Five Signs That Your Talent May be Headed Out the Door

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Leaving out the DoorHighly skilled engaged employees are invaluable to an organization’s bottom line. With the costs to hire and train new workers soaring through the roof, it’s important for businesses to retain valued employees . Unfortunately, many managers fail to recognize the classic signs of an unhappy employee preparing to make an exit, before it’s too late. A young hotel worker in Providence, Rhode Island recently quit his job in grandiose style with a brass band and camera crew in tow. His YouTube video, “Joey Quits,” became an instant sensation. Why? At some point in our careers, we’ve all harbored fantasies of walking out on a less than ideal employment situation. But Joey may have tapped into something else.

More workers than ever before are unhappy and dissatisfied with their jobs. And the trend is growing. A recent Harris Interactive survey found that seventy-four percent of workers would leave their current positions in a heartbeat, if presented with another opportunity. And more than one-third of workers are unhappy with their jobs. These statistics are corroborated by numerous other studies. Mercer’s June, 2011 “What’s Working” survey found that more than half of all American workers want to quit their jobs. And Mercer’s latest survey shows the alarming trend of worker dissatisfaction and declining employee loyalty is spreading worldwide. Organizations need to take heed and be alert to signals that an employee is about to leave, if businesses hope to have a chance of retaining the employee.

1. Disengagement, Decreased Production

An enthusiastic team player and brand ambassador, who suddenly becomes disengaged, disinterested and distracted, may be devoting his or her energy to searching and interviewing for a new job. Constructing an emotional barrier in the workplace with co-workers and supervisors makes it easier to conduct a job search. The lack of focus frequently results in decreased production, as well. Missed meetings, blown deadlines and overall poor work performance are signs that a worker is disengaged. Leigh Branham, author of “The 7 Hidden Reasons Employees Leave: How to Recognize the Subtle Signs and Act Before It’s Too Late,” writes that it’s vital for managers to schedule some face time with disengaged workers to mitigate potential “push factors” that may be pushing workers out the door.

2. Negative Attitude, Complaints

A normally cheerful worker, who suddenly becomes transformed into the office whiner, may have decided to cut ties with the company. A fed up employee, who previously kept his or her feelings under wraps, may now feel free to go negative and voice constant complaints. Moreover, workers who have definitely made the decision to leave for greener pastures, with another job offer in hand may view their current job through a prism of negativity and resentment.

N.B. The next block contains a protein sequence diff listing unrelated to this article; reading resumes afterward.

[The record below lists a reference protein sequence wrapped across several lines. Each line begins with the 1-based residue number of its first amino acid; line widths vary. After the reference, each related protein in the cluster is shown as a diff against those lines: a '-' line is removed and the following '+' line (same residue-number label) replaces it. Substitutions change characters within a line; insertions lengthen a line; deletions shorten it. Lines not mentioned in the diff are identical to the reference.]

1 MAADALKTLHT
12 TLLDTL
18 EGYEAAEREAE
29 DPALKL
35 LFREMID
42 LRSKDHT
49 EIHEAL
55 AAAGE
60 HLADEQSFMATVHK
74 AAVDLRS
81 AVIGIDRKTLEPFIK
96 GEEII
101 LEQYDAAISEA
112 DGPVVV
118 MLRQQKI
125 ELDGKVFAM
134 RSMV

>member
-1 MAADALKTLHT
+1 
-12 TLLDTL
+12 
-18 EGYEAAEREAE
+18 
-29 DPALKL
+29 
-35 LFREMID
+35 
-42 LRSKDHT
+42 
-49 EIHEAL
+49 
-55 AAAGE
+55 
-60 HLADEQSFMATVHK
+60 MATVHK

3. Increased Use of Sick, Vacation Time

Previously dependable and reliable workers, who suddenly require unexplained time off and are frequently out sick, may be conducting a search for a new job. Employees using up a lot of sick and vacation days at the start of the year, may also signal a danger sign. However, organizational psychologist Dr. David Weiman, cautions it’s best not to jump to conclusions. He advises managers take simple preventative measures, by scheduling a meeting with a frequently absent employee and ask, “How are things going?”

4. Changes in Workplace Dress

Workers suddenly changing their workplace duds, from their standard khakis and blazer to a snazzy three-piece suit may be dressing to impress a hiring manager or agency recruiter. Arriving to work late, sporting a fancier than usual suit, may also indicate that a worker is interviewing for another position.

5. Changes in Workplace Habits, Daytime Disappearances

A worker, who suddenly spends an inordinate amount of time with his or her office door closed, or outside the office on a cell phone taking private calls, may be actively conducting a job search. Additionally, employees who have developed a new habit of disappearing from the office in the middle of the afternoon may be out interviewing. Hush-hush conferences with colleagues may also signal an employee is about to leave.

Human capital is the engine that drives businesses. The loss of a valued employee can cause workplace disruption and results in high costs to recruit and train a replacement. More importantly, the organization loses the worker’s valuable institutional knowledge. Effective organizational leaders should recognize and constructively respond to the red flags that an employee is about to leave. The rewards are great. A happier employee is more productive, which leads to the increased economic health of the company.


By Marie Larsen